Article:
We’re now well used to the idea of cable-free audio thanks to tech like Bluetooth, but a new concept hi-fi system is aiming to take the idea of a wireless speaker to a whole whole new level.
The ElectroglaZ is a speaker unit centered around a pane of glass. While see-through hi-fi is nothing new – check out Sony’s LSPX-S3 – this transparent unit has a further trick up its sleeve.
It utilizes a unique new electrically conductive glass which acts as the wires to the different parts, effectively. Power is passed through the pane, allowing the components to look like they’re ‘floating’ within the see-through panel, with no other cables between them.
Electricity passes through the ElectroglaZ via a hidden connection around its perimeter and conductive glass’ lamination, eventually reaching the speakers and the system’s touchscreen LCD display.
A further layer of glass is laminated to the front to create a touch interface with playback buttons using a proprietary Project Capacitive (PCap) Technology.
The transparent sound system is a collaboration between touch screen specialists Zytronic and UK-based glass manufacturers Pilkington and is set to be shown off to the public at next month’s ISE 2023 AV expo in Barcelona.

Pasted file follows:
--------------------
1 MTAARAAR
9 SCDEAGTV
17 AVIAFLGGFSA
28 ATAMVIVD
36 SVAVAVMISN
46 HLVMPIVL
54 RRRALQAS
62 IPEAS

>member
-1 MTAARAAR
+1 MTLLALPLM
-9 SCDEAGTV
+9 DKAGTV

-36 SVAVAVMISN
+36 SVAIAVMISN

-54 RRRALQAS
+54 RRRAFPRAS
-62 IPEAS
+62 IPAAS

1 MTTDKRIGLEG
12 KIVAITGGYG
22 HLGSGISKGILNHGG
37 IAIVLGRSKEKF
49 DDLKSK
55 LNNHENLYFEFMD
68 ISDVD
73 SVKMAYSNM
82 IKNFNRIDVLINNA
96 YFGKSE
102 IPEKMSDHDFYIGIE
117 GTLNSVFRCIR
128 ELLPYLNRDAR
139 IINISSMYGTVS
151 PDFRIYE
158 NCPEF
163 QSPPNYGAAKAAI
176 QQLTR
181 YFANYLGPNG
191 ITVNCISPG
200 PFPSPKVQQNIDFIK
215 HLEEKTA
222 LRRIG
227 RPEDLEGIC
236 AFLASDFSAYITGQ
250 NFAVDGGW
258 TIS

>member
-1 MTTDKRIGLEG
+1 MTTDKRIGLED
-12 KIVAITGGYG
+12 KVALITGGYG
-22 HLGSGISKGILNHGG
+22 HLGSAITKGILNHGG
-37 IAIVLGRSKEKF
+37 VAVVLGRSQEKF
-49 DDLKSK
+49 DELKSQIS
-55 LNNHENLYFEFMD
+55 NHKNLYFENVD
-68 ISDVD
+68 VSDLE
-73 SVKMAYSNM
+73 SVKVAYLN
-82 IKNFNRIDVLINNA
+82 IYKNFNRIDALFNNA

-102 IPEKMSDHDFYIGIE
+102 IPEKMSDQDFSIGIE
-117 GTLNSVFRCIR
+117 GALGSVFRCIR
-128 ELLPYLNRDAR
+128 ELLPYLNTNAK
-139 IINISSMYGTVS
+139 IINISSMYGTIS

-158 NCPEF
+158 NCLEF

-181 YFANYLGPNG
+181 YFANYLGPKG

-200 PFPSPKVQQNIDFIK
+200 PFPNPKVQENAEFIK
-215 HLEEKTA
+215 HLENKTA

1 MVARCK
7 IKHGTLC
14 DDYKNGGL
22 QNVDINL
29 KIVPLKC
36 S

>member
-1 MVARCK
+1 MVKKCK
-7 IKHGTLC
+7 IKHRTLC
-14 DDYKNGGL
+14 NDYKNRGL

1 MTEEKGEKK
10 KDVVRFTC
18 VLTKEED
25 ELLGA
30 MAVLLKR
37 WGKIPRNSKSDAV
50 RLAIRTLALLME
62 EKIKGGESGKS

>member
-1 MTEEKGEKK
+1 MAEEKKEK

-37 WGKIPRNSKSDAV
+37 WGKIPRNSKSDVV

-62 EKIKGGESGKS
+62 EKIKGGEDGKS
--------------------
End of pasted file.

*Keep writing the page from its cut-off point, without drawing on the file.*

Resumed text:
According to Zytronic, only low voltages can be transmitted through the glass, but that still appears to be enough to power the system’s screen, Bluetooth speakers and playback control interface.
Analysis: Concept sound system has us peering through the looking glass of what may be possible
While the ElectroglaZ may not look like the prettiest of hi-fi systems that we’ve seen, its ground-breaking tech and the future it points to definitely has us excited.
Zytronic says it’s already incorporated the transparent power conduction system into a series of other concept devices including a glass coffee table capable of juicing up mobile phones and tablets via inbuilt induction charging, and a transparent ‘huddle’ meeting room panel with video camera and LCD display powered through the glass.
There’s clearly plenty of aesthetic benefits to be had from the tech that were previously unachievable – we’re throwing out the idea of an all-glass soundbar as a living room centerpiece – but there’s also important practical benefits that could stem from this breakthrough.
With the system seemingly able to work through very thin glass, Zytronic and Pilkington’s tech could make a world of difference to smart eyewear and VR glasses, potentially allowing for HUD-style displays to be powered more easily and discreetly.